the painted nails
The shapes part I get.
Round, pointed, curved.
Shapes are cool.
Oh my, is that thing a bird?
And those colors, orange and gray.
I can almost feel sun’s warmth touch my skin,
loamy earth crumble in my fingers.
Best of all, through memory’s eye,
I see the marvelous drawing my son,
at five, made of a child sitting at a table
watching his orange juice fly across the room.
May 2021 - Second Prize Winner
Mending its Own Business
Mending Its Own Business
Slick, midnight black, big as Poe’s
imagination, bird claws wood
where leafy tears flutter like
green crystals under a jay-blue sky.
Seems nothing like a writing desk*
as I spy its folded span amid tree
sway and sprawl, a warrior hunter
alert for prey and insurrection.
Beak snaps off a sizeable twig,
I guess for a nest, and then takes
flight; my wild-thing thoughts
turn to domesticated musings.
*Why is a raven like a writing desk?"
is a riddle proposed by the Mad Hatter
during a tea party in Lewis Carroll's classic
1865 novel, Alice's Adventures in Wonderland.
May 2021 - Third Prize Winner
The House Knows
by Elizabeth Kuelbs
The house knows this baby’s zipping her bags
bound for some wild place riddled with termites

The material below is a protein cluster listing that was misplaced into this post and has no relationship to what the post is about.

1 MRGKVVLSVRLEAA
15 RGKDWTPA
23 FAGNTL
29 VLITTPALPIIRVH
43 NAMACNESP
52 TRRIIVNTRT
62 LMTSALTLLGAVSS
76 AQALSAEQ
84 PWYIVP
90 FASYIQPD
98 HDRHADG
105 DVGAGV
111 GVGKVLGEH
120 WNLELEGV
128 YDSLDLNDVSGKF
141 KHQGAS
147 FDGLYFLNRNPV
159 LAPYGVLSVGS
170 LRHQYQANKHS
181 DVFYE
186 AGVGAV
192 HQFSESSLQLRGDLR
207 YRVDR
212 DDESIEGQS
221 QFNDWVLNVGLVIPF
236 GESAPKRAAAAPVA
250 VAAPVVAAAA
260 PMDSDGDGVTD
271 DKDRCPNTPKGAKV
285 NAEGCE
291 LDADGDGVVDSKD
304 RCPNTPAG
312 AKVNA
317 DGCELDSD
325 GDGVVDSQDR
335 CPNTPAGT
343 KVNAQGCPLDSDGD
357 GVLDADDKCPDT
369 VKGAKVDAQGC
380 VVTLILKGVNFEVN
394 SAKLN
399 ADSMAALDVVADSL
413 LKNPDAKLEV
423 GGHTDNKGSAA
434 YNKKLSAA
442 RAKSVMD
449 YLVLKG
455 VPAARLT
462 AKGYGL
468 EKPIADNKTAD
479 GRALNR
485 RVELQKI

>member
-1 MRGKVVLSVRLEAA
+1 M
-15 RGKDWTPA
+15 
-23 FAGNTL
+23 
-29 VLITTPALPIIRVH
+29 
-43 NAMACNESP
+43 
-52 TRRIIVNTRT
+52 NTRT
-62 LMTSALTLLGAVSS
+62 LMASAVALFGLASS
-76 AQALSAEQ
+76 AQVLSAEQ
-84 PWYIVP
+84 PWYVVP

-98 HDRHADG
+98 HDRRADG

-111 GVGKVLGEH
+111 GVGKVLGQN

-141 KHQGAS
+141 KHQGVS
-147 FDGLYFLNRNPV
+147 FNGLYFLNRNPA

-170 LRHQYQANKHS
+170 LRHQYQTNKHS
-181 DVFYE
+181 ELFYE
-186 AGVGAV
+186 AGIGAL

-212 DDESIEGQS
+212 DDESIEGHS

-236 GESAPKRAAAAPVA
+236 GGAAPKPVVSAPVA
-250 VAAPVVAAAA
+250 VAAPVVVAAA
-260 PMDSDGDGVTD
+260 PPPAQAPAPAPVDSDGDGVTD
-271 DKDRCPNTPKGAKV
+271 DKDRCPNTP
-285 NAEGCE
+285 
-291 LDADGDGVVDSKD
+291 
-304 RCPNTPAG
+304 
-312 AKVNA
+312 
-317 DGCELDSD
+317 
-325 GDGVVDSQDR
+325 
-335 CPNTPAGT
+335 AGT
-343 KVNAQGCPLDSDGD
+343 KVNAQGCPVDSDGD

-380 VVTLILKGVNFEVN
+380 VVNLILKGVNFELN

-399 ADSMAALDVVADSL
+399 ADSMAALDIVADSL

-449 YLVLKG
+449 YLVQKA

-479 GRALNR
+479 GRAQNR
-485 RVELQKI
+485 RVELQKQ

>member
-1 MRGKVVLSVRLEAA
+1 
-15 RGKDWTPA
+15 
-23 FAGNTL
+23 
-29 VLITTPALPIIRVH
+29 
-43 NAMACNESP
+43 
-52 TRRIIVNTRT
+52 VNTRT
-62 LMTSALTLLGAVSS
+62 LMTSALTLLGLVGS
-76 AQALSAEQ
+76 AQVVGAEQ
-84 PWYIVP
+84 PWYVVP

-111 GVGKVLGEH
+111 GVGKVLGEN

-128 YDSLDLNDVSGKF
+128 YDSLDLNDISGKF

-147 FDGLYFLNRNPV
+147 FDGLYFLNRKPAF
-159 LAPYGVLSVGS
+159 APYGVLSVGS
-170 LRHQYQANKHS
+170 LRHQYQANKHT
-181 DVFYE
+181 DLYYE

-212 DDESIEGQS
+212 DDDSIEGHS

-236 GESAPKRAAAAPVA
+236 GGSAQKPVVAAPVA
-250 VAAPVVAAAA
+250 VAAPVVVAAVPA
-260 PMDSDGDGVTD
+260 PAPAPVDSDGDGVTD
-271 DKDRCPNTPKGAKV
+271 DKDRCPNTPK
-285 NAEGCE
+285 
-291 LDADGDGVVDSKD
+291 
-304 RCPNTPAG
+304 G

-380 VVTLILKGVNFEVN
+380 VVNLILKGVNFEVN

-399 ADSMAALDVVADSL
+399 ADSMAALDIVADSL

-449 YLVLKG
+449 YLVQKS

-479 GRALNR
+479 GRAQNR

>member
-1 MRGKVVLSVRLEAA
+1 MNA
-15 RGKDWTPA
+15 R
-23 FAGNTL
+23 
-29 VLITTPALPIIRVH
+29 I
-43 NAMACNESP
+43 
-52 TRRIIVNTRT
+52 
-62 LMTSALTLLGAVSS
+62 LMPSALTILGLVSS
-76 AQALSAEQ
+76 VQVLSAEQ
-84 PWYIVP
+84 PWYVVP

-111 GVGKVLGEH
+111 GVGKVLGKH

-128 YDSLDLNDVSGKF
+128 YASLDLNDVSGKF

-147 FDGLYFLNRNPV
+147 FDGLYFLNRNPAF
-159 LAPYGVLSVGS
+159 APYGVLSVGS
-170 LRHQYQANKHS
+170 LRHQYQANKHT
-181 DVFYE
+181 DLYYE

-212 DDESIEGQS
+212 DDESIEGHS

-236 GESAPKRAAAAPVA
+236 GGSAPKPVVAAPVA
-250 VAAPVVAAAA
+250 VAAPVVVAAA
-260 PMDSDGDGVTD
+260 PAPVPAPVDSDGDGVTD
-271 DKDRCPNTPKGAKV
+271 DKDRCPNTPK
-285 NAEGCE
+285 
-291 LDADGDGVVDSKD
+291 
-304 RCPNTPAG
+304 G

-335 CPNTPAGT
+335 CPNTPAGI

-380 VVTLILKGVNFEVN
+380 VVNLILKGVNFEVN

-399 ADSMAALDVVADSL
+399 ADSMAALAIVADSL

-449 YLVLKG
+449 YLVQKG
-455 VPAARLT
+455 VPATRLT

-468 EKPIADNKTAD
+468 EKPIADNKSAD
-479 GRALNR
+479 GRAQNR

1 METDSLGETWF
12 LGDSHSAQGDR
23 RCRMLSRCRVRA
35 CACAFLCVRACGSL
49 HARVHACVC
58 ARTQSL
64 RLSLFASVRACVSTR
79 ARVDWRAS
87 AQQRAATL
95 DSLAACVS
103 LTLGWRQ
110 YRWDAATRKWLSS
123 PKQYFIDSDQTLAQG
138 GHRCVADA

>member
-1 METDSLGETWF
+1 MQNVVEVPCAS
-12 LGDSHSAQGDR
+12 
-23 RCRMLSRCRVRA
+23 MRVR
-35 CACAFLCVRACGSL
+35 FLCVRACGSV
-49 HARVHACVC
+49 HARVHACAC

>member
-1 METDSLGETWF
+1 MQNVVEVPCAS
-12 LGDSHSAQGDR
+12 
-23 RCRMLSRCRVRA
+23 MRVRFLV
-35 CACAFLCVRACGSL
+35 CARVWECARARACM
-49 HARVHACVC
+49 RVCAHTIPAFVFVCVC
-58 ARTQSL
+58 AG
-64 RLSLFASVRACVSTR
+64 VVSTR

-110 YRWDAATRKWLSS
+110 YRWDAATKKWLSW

or leaks or views of cracked bricks.
All the babies are the house’s favorite
so she sings remember like a circus at the end of the world
tumbling lavender Easter eggs from under the sofa,
sunshining the floor with golden nap patches,
percussing the stairs with ghosts of first steps and high heels,
breathing fresh sourdough and butter from the kitchen,
cajoling flocks of orioles to trill in the backyard poplars,
and plinking scraped knees and triumph on the worn piano.
But this baby, bound for some wild place,
just kisses the front door, then rolls her bags down the walk
where the weeping cherries froth blossoms at her nonstop
and the grass greens so hard, stretching pluckily skyward—
you hear me, baby? the house calls,
you stretch skyward always,
lawnmowers or no damn lawnmowers
June 2021 - First Prize Winner
The Ghost in the Restaurant
by Gail White
If I'm not fit for heaven, let me haunt
Venice, I prayed. And now I have a front
Row seat at Florian's, facing St. Mark's square,
To start again my oldest love affair.
It's true the waiter never comes to take
My order - understandable mistake
Since I'm not visible - so what's the use
Of showering the servants with abuse?
People sit down around me. I don't care
Catching the pageant from my vacant chair,
I see the paving stones grow bright with rain,
The pigeons cluck and stutter, twilights wane
To starry nights. I watch, while thanking God,
God, the changing lights that turn St. Mark's facade
from gray-green stone into a sheet of gold.
Don't sit down suddenly. You'll feel the cold.